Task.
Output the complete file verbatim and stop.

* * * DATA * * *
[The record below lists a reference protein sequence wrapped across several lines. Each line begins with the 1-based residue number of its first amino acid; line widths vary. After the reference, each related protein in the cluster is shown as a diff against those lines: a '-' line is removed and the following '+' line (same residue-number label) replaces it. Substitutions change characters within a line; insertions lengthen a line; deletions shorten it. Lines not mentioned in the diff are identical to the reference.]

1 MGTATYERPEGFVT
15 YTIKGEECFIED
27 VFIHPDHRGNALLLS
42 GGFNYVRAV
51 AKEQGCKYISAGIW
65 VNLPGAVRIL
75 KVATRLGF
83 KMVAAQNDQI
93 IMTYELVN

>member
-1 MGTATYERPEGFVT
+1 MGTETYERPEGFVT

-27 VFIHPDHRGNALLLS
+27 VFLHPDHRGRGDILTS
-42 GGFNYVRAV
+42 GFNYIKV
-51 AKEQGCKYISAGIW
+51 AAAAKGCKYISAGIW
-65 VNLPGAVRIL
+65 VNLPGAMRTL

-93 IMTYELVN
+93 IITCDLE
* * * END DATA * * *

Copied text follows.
[The record below lists a reference protein sequence wrapped across several lines. Each line begins with the 1-based residue number of its first amino acid; line widths vary. After the reference, each related protein in the cluster is shown as a diff against those lines: a '-' line is removed and the following '+' line (same residue-number label) replaces it. Substitutions change characters within a line; insertions lengthen a line; deletions shorten it. Lines not mentioned in the diff are identical to the reference.]

1 MGTATYERPEGFVT
15 YTIKGEECFIED
27 VFIHPDHRGNALLLS
42 GGFNYVRAV
51 AKEQGCKYISAGIW
65 VNLPGAVRIL
75 KVATRLGF
83 KMVAAQNDQI
93 IMTYELVN

>member
-1 MGTATYERPEGFVT
+1 MGTETYERPEGFVT

-27 VFIHPDHRGNALLLS
+27 VFLHPDHRGRGDILTS
-42 GGFNYVRAV
+42 GFNYIKV
-51 AKEQGCKYISAGIW
+51 AAAAKGCKYISAGIW
-65 VNLPGAVRIL
+65 VNLPGAMRTL

-93 IMTYELVN
+93 IITCDLE